Today I walked into a small "pancho" restaurant--near my school across from the famous concert hall Luna Park--which is a place that sells hotdogs and some burgers, too, and there was literally nothing on the menu meant for non-carnivorous me. So, in my forward north-american, porteño-cringing way I decided to ask "hay algo vegetariano [do you have anything vegetarian]". The Buenos Aires native I was with reddened and put up his hand as if asking for forgiveness for my defiance against his country, as he waited for his two hotdogs he had just ordered.
The answer was first a laugh and then a no. I noticed on the menu that there was a small egg sandwich (if you are a vegetarian that doesn't eat eggs or cheese, this entry is not for you), that had jam, cheese and egg. I asked if they could simply not place the slice of ham on my sandwich in order to make it vegetarian. There was an awkward moment where all of the non-vegetarians looked around puzzled at each other wondering if I could be serious. As I often say, it is not that it is particularly hard to find vegetarian options if you know where to look and what to ask for, but it is certainly difficult to make someone understand that I don't eat things that were part of a living animal.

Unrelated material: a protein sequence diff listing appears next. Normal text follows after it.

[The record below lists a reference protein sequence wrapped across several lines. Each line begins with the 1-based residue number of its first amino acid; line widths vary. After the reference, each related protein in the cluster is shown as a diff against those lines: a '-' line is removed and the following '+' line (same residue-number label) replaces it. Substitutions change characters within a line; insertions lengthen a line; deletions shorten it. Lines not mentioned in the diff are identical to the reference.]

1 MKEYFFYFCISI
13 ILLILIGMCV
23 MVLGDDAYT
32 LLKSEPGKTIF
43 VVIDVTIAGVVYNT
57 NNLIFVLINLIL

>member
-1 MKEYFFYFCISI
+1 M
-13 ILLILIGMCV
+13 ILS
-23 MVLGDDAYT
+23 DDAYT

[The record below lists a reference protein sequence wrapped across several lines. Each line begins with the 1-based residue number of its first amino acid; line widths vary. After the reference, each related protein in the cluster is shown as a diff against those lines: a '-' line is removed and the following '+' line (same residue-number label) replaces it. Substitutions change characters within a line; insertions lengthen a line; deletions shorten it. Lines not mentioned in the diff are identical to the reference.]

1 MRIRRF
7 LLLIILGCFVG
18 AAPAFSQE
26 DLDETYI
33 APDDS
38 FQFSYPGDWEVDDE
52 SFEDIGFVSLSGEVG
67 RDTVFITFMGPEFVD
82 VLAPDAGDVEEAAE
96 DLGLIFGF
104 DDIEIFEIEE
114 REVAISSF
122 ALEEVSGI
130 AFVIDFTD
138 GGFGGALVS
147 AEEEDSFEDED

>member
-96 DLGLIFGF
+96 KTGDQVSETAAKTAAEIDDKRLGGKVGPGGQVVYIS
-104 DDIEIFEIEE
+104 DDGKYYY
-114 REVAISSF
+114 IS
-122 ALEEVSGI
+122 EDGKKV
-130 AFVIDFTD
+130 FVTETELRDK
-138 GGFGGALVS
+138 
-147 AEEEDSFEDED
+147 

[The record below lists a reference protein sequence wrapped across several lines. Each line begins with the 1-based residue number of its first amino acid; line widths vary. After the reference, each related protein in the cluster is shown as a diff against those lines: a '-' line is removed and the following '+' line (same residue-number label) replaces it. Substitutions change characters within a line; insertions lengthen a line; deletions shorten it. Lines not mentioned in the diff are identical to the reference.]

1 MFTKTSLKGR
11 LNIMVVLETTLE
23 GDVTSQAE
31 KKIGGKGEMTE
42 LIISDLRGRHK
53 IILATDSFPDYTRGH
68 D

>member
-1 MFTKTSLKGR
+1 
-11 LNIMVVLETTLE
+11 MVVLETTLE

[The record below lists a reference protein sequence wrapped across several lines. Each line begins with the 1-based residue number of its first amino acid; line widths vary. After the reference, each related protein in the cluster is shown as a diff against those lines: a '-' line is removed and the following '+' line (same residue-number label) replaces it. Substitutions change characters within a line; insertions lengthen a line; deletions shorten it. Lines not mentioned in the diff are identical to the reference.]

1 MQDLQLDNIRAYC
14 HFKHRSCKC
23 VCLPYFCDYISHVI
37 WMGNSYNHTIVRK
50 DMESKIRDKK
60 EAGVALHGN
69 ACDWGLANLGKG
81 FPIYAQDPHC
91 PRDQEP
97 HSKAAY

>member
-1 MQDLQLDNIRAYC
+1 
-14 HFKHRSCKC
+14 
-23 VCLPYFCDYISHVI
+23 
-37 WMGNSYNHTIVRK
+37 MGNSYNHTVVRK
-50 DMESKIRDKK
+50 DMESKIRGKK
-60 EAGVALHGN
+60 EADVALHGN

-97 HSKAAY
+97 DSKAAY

Amused, they prepared my egg and cheese sandwich adding lettuce and tomato. I garnished it with ketchup and crushed chips. They asked me for 4 pesos (a little more than one U.S. dollar), and I haggled them down to 3 pesos (less than one U.S. dollar) since I was not getting the piece of ham. My original plan was to go buy a salad for 30 pesos at a natural food deli a block away, but for under a buck, I couldn't resist.
The moral of this story is that asking for the vegetarian option in a country that does not understand vegetarianism may not be as successful as simply investigating the menu and showing the restaurant how they could make something with meat ok for us herbivores (at least of the lacto-ovo variety, in this case).